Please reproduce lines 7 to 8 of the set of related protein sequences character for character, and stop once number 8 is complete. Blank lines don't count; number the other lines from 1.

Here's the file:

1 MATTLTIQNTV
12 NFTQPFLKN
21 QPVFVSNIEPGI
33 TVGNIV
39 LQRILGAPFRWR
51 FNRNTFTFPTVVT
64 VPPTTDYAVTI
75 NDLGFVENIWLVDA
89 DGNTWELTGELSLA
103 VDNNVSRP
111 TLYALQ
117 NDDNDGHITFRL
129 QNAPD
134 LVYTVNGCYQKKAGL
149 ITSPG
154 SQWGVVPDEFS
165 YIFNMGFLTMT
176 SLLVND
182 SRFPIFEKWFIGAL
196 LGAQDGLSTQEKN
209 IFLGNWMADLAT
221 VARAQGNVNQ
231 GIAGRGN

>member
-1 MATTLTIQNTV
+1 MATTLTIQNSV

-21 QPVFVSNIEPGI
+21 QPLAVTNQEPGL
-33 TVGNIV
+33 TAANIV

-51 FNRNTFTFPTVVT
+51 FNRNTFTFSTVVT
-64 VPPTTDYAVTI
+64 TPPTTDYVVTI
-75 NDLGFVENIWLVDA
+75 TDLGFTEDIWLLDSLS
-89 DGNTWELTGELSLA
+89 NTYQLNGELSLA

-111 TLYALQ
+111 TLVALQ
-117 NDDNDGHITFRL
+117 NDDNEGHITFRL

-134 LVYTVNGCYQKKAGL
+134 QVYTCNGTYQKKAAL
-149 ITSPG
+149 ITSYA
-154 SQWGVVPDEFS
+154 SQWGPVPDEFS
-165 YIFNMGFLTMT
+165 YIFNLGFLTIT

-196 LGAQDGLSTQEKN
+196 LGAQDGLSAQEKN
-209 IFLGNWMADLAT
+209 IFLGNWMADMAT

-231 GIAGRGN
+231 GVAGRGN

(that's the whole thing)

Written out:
64 VPPTTDYAVTI
75 NDLGFVENIWLVDA